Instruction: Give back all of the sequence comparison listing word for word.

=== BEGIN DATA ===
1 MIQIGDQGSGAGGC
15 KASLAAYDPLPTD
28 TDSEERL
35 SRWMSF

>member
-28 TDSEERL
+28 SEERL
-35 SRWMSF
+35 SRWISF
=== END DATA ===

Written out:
1 MIQIGDQGSGAGGC
15 KASLAAYDPLPTD
28 TDSEERL
35 SRWMSF

>member
-28 TDSEERL
+28 SEERL
-35 SRWMSF
+35 SRWISF